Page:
Meaning of dyspraxia in English:


Pronunciation /dɪsˈpraksɪə/


mass nounMedicine
  • Difficulty in performing coordinated movements, often associated with a neurodevelopmental condition in children (developmental coordination disorder).

    ‘The seven-year-old child suffers from dyslexia, dyspraxia and attention deficit disorder, and his mother says she is furious at the way he was treated.’
    • ‘The Oaklands unit is also open to those with more serious learning difficulties like dyspraxia and dyslexia.’
    • ‘They have built ‘a delightful, heartening oasis for average to bright children hindered by dyslexia or dyspraxia, who require an intimate, industrious and caring environment.’’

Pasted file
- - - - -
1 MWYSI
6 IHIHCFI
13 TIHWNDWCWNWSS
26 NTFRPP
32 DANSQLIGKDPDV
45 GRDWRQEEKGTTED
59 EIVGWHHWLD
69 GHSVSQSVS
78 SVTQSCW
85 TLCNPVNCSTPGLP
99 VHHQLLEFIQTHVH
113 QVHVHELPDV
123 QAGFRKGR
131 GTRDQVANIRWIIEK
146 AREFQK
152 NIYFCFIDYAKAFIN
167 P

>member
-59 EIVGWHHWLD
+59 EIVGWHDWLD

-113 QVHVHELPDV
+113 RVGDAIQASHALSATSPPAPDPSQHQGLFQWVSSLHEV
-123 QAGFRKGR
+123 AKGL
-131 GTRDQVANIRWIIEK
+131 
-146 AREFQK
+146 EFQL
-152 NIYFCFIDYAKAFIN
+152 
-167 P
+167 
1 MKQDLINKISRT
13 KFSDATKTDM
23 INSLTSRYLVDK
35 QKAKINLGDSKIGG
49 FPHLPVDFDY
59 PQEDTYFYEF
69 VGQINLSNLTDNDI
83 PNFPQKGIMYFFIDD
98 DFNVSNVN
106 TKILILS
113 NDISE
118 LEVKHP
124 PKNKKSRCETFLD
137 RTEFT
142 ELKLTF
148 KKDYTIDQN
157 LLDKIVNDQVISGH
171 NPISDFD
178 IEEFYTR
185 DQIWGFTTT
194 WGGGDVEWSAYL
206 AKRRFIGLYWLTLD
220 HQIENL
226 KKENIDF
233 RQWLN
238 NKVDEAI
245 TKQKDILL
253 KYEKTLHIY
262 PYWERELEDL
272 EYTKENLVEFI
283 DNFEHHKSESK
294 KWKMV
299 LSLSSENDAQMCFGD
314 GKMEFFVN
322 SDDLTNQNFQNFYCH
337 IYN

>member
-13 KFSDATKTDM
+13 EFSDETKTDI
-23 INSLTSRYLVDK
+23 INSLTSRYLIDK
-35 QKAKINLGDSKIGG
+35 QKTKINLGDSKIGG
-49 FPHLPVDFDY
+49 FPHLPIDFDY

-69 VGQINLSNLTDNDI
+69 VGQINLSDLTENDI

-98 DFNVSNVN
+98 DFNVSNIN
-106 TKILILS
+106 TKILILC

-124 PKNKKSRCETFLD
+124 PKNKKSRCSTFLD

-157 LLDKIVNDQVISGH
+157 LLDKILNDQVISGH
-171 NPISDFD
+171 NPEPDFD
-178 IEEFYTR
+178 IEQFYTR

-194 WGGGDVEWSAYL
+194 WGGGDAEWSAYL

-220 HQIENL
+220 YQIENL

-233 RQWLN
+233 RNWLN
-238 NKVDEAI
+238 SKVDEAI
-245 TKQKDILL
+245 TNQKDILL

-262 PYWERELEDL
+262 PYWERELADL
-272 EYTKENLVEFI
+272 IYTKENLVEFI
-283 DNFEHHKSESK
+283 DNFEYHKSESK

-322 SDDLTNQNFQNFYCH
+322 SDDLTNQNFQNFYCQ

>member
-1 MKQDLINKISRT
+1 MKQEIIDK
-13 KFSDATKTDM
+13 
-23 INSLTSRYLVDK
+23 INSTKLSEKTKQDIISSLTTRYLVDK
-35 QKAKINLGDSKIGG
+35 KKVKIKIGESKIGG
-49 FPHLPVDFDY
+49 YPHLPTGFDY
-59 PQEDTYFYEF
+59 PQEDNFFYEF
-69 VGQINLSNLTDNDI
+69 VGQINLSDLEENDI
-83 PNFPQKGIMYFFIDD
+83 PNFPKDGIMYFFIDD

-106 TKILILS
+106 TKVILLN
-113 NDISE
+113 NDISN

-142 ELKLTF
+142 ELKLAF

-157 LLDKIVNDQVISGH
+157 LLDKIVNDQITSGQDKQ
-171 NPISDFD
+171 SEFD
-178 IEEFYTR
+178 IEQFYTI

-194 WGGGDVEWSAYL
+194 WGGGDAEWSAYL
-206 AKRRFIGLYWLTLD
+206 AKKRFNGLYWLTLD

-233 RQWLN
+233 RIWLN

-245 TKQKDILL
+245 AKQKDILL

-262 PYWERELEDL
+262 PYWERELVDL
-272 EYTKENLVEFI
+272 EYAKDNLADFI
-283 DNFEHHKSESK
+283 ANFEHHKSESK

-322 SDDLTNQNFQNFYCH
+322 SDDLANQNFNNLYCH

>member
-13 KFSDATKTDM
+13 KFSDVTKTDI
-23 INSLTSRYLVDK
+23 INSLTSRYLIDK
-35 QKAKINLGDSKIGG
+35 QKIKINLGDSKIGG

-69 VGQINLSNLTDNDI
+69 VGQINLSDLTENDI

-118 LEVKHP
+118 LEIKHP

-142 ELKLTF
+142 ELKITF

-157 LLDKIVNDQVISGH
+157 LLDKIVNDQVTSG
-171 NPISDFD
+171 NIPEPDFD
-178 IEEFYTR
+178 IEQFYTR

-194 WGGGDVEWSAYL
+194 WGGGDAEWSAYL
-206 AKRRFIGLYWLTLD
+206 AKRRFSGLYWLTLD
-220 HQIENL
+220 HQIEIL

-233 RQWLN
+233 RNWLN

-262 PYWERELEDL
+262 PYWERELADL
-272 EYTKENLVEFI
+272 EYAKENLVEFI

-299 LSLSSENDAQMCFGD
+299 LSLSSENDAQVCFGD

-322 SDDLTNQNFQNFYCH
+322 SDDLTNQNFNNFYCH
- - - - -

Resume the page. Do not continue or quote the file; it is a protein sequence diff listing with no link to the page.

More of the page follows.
• ‘He's bright, but needs full-time 1 to 1 support because of his social communication and language disorder, auditory processing disorder and dyspraxia.’
    • ‘Hannah has verbal dyspraxia and also a rare neuronal migration, which mean she has difficulty in speaking and is between 18 months and two years behind the expected levels for her age group.’


Early 20th century from Greek dus- ‘bad or difficult’ + praxis ‘action’.